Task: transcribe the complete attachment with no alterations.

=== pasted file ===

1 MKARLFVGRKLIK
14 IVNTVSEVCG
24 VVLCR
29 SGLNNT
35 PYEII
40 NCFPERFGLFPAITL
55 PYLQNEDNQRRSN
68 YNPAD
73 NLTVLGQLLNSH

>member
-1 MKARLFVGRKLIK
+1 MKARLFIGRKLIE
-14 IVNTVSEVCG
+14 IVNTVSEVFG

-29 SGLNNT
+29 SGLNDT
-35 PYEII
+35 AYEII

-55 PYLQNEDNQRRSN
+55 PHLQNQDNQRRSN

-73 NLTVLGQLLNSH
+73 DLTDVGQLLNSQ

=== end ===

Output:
1 MKARLFVGRKLIK
14 IVNTVSEVCG
24 VVLCR
29 SGLNNT
35 PYEII
40 NCFPERFGLFPAITL
55 PYLQNEDNQRRSN
68 YNPAD
73 NLTVLGQLLNSH

>member
-1 MKARLFVGRKLIK
+1 MKARLFIGRKLIE
-14 IVNTVSEVCG
+14 IVNTVSEVFG

-29 SGLNNT
+29 SGLNDT
-35 PYEII
+35 AYEII

-55 PYLQNEDNQRRSN
+55 PHLQNQDNQRRSN

-73 NLTVLGQLLNSH
+73 DLTDVGQLLNSQ